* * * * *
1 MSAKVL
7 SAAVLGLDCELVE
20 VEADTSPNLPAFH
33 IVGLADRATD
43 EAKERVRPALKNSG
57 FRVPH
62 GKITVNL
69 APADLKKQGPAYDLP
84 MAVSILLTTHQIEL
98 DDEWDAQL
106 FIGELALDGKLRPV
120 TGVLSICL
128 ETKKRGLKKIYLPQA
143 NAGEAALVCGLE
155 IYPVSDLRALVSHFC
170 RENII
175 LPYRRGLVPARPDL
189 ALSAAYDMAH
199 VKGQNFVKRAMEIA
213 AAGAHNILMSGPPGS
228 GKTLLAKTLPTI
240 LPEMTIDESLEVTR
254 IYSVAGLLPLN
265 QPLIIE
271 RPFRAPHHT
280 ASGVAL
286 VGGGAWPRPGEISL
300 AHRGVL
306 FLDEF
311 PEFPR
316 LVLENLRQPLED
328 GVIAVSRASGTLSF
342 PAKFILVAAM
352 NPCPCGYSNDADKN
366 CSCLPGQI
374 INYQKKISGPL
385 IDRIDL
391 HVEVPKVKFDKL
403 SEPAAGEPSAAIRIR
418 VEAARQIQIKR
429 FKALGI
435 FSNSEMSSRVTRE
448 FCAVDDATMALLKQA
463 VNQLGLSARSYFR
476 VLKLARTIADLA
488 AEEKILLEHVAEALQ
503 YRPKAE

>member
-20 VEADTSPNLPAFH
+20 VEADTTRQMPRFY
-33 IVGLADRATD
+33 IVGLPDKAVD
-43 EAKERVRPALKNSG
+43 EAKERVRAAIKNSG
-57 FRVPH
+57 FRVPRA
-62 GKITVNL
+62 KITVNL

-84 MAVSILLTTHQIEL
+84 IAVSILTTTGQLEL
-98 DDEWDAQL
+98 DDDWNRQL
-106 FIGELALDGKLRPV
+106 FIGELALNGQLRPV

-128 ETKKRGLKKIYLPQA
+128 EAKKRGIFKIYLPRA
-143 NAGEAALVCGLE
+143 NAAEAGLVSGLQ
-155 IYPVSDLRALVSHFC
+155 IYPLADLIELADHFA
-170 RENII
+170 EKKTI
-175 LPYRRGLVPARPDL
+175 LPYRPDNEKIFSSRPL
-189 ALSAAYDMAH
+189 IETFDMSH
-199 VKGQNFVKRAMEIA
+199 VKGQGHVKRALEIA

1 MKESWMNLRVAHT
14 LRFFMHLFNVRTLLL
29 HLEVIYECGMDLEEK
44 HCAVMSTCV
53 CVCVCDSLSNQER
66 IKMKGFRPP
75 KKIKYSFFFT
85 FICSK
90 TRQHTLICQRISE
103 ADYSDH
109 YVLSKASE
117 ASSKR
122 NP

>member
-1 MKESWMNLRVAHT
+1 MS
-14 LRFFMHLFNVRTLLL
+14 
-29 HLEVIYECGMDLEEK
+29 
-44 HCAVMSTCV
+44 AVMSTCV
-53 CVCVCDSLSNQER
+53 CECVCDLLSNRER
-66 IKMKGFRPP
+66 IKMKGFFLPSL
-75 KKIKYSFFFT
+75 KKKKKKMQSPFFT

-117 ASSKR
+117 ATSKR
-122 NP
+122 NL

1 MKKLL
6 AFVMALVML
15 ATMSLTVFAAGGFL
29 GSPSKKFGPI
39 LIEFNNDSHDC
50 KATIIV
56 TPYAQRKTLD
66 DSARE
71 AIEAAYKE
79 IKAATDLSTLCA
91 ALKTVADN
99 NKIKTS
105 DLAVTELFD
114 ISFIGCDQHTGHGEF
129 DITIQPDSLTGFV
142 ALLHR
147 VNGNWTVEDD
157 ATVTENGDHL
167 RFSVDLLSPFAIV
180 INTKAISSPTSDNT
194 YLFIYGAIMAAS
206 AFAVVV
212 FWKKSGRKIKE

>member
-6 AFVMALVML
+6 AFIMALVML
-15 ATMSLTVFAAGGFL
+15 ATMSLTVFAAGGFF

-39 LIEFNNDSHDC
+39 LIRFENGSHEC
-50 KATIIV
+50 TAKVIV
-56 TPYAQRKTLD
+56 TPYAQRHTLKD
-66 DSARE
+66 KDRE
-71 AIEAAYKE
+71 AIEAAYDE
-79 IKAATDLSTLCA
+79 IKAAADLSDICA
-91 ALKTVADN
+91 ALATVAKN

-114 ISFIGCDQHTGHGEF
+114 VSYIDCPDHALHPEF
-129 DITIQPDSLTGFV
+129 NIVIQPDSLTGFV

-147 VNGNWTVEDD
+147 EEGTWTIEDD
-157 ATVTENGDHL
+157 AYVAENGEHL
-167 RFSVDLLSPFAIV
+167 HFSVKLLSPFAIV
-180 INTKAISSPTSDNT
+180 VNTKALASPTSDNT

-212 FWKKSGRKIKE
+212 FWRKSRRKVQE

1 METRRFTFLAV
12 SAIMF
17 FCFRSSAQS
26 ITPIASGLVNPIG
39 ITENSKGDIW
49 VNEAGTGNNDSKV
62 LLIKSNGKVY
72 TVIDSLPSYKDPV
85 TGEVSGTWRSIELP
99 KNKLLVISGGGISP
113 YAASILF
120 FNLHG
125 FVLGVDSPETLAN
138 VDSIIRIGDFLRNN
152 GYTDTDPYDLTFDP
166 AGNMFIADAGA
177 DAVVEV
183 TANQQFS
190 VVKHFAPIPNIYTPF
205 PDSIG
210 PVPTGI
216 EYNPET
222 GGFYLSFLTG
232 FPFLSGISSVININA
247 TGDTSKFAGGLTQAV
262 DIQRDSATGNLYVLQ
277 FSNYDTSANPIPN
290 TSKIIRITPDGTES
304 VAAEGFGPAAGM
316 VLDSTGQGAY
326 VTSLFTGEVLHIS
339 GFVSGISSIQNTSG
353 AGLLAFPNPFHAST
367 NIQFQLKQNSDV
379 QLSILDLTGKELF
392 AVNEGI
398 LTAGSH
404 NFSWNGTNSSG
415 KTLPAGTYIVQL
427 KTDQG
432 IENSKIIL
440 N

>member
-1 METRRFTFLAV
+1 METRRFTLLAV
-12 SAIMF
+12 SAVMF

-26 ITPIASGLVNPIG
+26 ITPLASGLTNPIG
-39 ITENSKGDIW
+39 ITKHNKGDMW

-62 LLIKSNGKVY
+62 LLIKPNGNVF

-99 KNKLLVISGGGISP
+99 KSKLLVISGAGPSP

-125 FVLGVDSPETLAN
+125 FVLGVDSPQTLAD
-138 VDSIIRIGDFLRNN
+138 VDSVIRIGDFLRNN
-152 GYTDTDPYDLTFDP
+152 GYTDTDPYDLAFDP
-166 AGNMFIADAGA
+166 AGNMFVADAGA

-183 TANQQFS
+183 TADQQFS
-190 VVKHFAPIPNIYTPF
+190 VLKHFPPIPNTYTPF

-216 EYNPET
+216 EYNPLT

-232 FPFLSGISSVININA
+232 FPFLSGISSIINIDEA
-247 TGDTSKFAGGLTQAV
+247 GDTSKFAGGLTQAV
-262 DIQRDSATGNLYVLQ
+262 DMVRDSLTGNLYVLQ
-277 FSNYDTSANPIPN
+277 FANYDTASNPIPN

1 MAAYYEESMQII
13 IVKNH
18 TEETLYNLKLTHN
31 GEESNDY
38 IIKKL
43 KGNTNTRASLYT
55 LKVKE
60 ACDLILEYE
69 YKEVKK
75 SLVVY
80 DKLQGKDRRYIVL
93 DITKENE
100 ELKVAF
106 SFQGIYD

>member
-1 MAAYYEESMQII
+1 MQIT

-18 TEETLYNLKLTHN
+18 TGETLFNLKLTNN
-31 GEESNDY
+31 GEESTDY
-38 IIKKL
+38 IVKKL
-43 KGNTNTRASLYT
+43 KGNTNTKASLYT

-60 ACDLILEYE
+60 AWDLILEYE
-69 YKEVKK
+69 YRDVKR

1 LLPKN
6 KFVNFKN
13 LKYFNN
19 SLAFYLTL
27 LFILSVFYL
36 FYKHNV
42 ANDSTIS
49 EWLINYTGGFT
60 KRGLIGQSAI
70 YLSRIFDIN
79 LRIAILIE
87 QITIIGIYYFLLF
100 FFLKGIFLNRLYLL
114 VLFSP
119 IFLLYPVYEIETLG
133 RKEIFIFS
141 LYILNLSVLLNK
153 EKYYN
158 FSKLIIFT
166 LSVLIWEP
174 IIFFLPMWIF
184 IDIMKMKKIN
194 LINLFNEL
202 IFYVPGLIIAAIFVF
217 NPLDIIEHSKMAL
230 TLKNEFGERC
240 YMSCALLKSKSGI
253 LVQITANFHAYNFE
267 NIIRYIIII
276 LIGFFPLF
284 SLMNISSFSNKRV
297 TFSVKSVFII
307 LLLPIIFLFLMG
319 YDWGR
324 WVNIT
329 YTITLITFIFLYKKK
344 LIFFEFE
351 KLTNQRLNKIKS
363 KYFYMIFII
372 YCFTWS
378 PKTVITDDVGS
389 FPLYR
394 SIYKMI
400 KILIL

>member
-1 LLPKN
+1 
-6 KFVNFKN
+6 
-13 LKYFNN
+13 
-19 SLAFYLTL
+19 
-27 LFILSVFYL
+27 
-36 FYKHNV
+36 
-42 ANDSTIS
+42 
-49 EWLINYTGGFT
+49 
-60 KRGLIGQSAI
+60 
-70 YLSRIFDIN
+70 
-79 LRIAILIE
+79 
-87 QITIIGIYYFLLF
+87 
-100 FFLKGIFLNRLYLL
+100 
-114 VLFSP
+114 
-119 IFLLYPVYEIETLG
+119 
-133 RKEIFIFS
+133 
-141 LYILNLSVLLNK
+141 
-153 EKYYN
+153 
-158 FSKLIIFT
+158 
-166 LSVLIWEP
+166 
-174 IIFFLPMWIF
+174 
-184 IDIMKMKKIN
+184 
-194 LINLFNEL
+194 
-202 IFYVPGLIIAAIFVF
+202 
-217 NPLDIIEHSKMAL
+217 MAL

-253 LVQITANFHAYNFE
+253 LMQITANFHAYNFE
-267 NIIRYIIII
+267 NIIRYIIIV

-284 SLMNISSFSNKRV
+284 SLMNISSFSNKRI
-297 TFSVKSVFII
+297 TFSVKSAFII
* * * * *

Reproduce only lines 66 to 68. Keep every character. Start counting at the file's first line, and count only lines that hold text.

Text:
+128 EAKKRGIFKIYLPRA
-143 NAGEAALVCGLE
+143 NAAEAGLVSGLQ